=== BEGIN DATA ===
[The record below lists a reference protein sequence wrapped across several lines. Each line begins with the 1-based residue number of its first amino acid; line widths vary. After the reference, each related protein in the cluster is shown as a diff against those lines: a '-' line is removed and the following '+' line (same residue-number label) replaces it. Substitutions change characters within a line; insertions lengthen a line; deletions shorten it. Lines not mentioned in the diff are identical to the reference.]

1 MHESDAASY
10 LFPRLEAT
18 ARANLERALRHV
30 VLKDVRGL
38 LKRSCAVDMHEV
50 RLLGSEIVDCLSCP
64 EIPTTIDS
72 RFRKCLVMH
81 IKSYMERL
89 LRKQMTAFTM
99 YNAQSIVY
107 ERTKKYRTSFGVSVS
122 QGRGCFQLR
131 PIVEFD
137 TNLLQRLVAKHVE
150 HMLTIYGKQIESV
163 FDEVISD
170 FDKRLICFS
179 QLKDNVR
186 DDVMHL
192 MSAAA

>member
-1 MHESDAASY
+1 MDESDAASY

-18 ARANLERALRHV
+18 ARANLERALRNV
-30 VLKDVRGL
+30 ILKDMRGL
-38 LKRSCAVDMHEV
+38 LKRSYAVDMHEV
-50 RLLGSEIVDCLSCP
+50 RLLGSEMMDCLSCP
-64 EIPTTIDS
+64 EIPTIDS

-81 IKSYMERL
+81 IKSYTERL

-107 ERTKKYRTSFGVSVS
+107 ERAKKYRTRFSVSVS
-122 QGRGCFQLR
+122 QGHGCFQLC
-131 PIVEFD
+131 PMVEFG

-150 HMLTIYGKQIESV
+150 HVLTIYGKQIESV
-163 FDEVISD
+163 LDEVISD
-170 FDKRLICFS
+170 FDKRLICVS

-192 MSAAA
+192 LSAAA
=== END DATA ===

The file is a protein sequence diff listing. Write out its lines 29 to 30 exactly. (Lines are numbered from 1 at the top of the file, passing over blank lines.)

+30 ILKDMRGL
-38 LKRSCAVDMHEV